Historic Preservation: La Dolce Vita

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By Ashley Hardison, Historic Preservation M.A. Candidate

In a neighborhood on the east side of Cleveland you can find a pocket of history and heritage linking the Italian culture to America, and they call it Little Italy. It’s a small neighborhood but they hold strong to tradition. The architecture shows Italian influence it the buildings, the color choices, and the decorations of the neighborhood. Populations and buildings have grown and adapted over time, but if you pay attention you can still see the true ethnic wonder that was and is Little Italy.

The influence of Italian architecture can be seen throughout Little Italy but most prominently in the construction of the Holy Rosary Church. Holy Rosary Church was built in 1892,[1] and Italian architecture can be seen in the use of brick as well as keystone arches over the windows and doors. The Church is the tallest and most prominent building as well as being centered in the neighborhood. Italians hold strongly to religion with local saints and feast days a very important part of village life.[2]

When Italians first came to America they lacked national identity preferring instead to pull their cultural identity regionally from the village whence they came.[3] They set up communities with hometown societies, mutual aid organizations, parish, and family owned businesses.[4] In Little Italy you can see the heart of activities surrounding the Holy Rosary Church and the Alta house. The largest event of the year is centered around the Holy Rosary Church with the Feast of the Assumption Festival to celebrate the town’s patron saint, and crowds are drawn from all over the greater Cleveland area. Alta House Social Settlement has been the center of daily life since John D. Rockefeller funded it in 1895 as a support organization. [5] Alta House has been the center of social, educational, recreational, supportive and developmental services in the community for over a century.[6]

As our group walked around little Italy it was obvious that the place to be for the community was the very active Bocce ball courts located in front of the Alta House. This was also where you could see the changes in populations most prominently. By the 1990’s only half of the population of Little Italy was of Italian descent with large populations of students from Case Western Reserve moving into the trendy artsy neighborhood.[7] On the Bocce courts there was mostly young African Americans playing along side the few mature Italian men. There was a great mix of heritage and cultures laughing and playing the traditional Italian game together, which was the perfect representation of what Little Italy is today.

HiPLittleItaly1

Charles Ferroni has stated that the “Italianess” of Little Italy has become more of a tourist attraction[8] than historical heritage but I believe that the community has adapted with the times and embraced the American experience. America is a melting pot, a fusion of people who celebrate their personal heritage while embracing the mix of people around them. Societies no longer exclusively settle an area based upon ethnic heritage. This does not mean that history and heritage are forgotten. The physical structures in and around Little Italy most certainly celebrate Italian history and heritage in a variety of ways. Most obviously is the block long mural depicting the Italian voyage by boat to America, their initial struggle, showcasing Joseph Carabelli who found work for so many, and the importance of family life while passing on traditions. Great pride is shown in the mural as evident by the complete lack of any graffiti defacing the artwork. Local history and pride is also highlighted in the park and play area that is named after the Little Italy born and raised boxer and councilman Tony Brush. The play set is also painted brightly in the red, green and white of the Italian Flag. A store across the street from the park that used to be a kitschy fun store is now vacated and being remolded as a visitor center that has also been painted in muted red, white and green. This shows that they not only celebrate the unique local history themselves but also recognize its draw on other people and wish to share their cultural historical heritage through more than macaroni.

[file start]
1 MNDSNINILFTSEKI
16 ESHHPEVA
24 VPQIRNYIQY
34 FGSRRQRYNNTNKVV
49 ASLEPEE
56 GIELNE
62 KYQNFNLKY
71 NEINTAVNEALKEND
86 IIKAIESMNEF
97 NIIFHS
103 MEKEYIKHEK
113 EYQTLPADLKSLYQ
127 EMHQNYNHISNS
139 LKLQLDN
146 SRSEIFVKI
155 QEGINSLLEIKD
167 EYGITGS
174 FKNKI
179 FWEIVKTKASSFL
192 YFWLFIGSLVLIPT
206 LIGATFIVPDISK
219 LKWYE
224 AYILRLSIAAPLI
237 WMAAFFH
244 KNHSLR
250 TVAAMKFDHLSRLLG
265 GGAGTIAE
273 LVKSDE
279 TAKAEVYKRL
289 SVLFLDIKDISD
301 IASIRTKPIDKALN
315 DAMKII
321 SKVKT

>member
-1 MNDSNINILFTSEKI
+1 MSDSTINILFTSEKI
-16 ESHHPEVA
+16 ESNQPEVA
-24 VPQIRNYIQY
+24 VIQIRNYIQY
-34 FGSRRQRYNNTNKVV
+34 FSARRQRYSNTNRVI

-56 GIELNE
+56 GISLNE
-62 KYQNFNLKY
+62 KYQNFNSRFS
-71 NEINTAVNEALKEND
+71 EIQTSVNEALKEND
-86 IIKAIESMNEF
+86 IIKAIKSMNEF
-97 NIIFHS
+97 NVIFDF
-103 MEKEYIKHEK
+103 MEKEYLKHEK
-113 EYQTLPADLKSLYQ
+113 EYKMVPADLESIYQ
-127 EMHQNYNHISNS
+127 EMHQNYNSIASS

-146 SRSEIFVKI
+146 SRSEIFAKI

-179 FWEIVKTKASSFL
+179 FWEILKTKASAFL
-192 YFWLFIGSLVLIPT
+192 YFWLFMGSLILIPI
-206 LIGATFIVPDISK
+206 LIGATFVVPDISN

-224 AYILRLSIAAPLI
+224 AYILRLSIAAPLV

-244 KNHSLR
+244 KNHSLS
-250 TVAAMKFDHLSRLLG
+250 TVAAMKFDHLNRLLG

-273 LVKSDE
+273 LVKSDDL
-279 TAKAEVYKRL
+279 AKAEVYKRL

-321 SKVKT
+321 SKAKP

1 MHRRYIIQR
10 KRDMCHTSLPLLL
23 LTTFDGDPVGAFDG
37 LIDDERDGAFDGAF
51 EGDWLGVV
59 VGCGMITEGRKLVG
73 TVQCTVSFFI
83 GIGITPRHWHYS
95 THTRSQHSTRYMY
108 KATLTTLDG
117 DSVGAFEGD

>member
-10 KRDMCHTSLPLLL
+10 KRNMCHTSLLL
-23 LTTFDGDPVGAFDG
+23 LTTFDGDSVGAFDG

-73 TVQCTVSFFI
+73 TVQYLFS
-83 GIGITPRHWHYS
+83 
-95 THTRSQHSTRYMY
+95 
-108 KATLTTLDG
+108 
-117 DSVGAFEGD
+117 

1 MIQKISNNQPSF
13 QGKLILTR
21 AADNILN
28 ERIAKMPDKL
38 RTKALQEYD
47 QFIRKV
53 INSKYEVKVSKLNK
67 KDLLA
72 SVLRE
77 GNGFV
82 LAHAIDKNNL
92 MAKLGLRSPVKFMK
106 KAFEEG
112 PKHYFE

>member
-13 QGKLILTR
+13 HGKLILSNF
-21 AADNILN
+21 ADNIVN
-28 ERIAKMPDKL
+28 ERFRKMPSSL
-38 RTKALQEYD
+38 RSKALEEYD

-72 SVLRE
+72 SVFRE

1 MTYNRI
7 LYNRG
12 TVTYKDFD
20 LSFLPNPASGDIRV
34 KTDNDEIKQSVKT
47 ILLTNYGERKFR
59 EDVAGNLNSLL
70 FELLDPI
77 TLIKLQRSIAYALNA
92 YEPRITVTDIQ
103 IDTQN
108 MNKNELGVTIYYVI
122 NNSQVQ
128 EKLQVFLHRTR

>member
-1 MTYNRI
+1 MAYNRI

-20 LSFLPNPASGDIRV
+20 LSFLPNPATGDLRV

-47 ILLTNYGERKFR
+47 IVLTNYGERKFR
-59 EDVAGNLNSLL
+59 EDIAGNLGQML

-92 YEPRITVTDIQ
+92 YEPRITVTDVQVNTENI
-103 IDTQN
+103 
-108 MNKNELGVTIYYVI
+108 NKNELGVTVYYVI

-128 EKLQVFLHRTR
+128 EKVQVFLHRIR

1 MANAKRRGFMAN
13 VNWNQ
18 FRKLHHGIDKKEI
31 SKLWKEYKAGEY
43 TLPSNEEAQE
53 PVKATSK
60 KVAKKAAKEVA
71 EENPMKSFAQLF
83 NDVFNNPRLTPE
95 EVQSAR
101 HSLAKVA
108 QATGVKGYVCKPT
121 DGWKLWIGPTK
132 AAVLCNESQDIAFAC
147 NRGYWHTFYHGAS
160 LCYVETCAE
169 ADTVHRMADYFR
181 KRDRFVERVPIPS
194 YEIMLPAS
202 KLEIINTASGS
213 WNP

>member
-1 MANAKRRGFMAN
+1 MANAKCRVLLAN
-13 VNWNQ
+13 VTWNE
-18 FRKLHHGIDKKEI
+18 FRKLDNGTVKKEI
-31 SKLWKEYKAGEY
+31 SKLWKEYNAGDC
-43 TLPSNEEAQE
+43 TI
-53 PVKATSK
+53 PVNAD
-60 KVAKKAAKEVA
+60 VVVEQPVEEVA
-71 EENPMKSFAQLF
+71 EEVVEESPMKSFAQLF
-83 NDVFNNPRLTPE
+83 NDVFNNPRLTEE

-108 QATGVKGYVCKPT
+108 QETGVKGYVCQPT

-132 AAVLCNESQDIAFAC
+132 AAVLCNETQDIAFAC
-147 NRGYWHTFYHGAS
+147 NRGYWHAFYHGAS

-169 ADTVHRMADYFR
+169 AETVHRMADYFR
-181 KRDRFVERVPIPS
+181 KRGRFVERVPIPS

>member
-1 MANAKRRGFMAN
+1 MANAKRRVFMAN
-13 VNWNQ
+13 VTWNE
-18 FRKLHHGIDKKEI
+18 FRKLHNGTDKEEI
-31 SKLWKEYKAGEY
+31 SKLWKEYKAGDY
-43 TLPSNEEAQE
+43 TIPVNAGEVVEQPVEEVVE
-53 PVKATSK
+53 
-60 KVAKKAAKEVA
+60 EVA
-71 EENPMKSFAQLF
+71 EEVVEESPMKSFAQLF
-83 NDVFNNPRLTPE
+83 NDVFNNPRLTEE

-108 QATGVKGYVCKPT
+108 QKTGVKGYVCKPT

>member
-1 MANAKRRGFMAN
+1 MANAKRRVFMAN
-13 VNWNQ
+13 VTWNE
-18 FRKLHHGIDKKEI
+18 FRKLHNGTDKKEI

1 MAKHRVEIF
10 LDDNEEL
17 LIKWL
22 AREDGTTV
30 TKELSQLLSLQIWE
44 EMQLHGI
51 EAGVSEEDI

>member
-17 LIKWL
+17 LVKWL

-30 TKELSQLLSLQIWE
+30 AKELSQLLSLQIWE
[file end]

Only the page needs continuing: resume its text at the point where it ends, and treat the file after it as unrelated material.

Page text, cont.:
Little Italy is a unique pocket neighborhood that celebrates their Italian foundations. The feel of village life is embraced annually with the Feast of the Assumption, which opens the village to the greater surrounding area and draws attention to local heritage. Italian heritage can be seen daily through local architecture as well as the traditions and values broadcast from the Alta House. Some have argued that the “Italiness” of Little Italy is no more than a tourist attraction now but I say the village has evolved with the times and held to their heritage in a very American fashion. Know your background but embrace the future with all that is available around you.

[1] Charles Ferroni, “Italians” (1998) accessed September 23, 2013 at: http://ech.case.edu/cgi/article.pl?id=I7

[2] Diane C. Vecchio. “Italians” in American Immigrant Cultures: Builders of a Nation. David Levinson and Melvin Ember, eds. 478.

[3] Ferroni, “Italians” (1998)

[4] Charles Ferroni, “Cleveland” in Italian American Experience: An Enclopedia. (NY, NY: Garland Publishing, 2000) 118.

[5] “Our History” accessed September 23, 2013 at: http://www.altahouse.org

[6] Ibid.

[7] Ferroni, “Italians” (1998)

[8] Ferroni, “Cleveland” (2000) 119

About Bari Oyler Stith, Ph.D.

Director, Historic Preservation Program, Ursuline College

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